Smart contracts

Smart contracts, another feature of blockchain platforms, Nino explained, allow the incorporation of the characteristics and attributes that certify ESG compliance without the cumbersome and costly processes of other approaches. “It allows us to, as the volume grows, standardise what any ESG-certified security will look like and how it will be traded.”

Nino said smart contracts play a big role in permitting Polo to lower barriers, but also provides redundancy and technical transparency in term of the certification of the transactions. Blockchain allows us to have an audit trail giving certainty as to the immutability of the records. “So when we are portraying in our platform for an ESG SME issuer that an asset is ESG certified . . . there is certainty that that quality and that information will not be tampered with and is secure and easily accessible.

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SC Lowy

BEIJING/HONG KONG (Reuters) -China will launch a real estate fund to help property developers resolve a crippling debt crisis, aiming for a warchest of up to 300 billion yuan ($44 billion) in a bid to restore confidence in the industry, according to a state bank official with direct knowledge of the matter.

The move would mark the first major step by the state to rescue the beleaguered property sector since the debt troubles became public last year.

The size of the fund would initially be set at 80 billion yuan through support from the central bank, the People’s Bank of China (PBOC), the person, who declined to be identified due to the sensitivity of the matter, told Reuters.

He said state-owned China Construction Bank (OTC:CICHF) will contribute 50 billion yuan into the 80 billion yuan fund, but the money will come from PBOC’s relending facility.

If the model works, other banks will follow suit with a target to raise up to 200 to 300 billion yuan, he added.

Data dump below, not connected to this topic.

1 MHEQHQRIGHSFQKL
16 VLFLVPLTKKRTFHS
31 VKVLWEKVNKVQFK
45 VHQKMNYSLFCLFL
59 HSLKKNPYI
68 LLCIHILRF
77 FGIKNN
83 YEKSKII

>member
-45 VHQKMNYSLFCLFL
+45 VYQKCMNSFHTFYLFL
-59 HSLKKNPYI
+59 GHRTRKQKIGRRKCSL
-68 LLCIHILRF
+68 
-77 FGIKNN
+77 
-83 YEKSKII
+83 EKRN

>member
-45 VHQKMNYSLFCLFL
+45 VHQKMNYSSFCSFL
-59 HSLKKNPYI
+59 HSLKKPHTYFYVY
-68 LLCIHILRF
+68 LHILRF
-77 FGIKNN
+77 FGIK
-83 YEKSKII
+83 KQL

A key pillar of the world’s second-largest economy, China’s property sector has been lurching from one crisis to another, and has been a major drag on growth over the past year. A revolt by homebuyers this month heaped more headache for authorities.

Some analysts said a fund would only provide part of the solution.

“We don’t know details of the fund yet. If just 80 billion it’s not enough to solve the problem,” said Larry Hu, chief China economist at Macquarie. “I believe the fund would be part of the bigger package to solve the current debt and mortgage crisis, because it alone would not solve all the problems … we need a real estate recovery.”

Reuters has reached out for comment from China Construction Bank, the PBOC and China’s cabinet, the State Council.

Global investors are fixated on any twists and turns in China’s property market, which along with related sectors such as construction, accounts for more than a quarter of the country’s gross domestic product (GDP).

The source said the fund will be used to bankroll the purchases of unfinished home projects and complete their construction, and then rent them to individuals as part of the government’s drive to boost rental housing.

Such a move would underline the importance the central government attaches to providing more affordable homes for young people at a time when some local governments have been reluctant to build rental housing because land sales are a major source of income.

Henan-government backed Zhengzhou Real Estate, which set up one of the first local bailout funds in the country last week with state-owned Henan Asset Management amid the mortgage boycott, plans to use 20 billion yuan to acquire 50,000 units and turn them into rental housing, according to a notice by the Zhengzhou authorities this month seen by Reuters.